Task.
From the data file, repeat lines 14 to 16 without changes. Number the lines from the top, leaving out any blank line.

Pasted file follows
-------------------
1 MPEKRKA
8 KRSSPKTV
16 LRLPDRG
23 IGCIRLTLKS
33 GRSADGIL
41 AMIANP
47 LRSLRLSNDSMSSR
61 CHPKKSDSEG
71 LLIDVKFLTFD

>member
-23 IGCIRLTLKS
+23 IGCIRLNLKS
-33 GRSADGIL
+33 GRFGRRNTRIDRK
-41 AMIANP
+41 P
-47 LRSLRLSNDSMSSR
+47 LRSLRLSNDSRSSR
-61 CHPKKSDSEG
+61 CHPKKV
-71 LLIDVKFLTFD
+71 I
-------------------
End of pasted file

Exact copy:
+33 GRFGRRNTRIDRK
-41 AMIANP
+41 P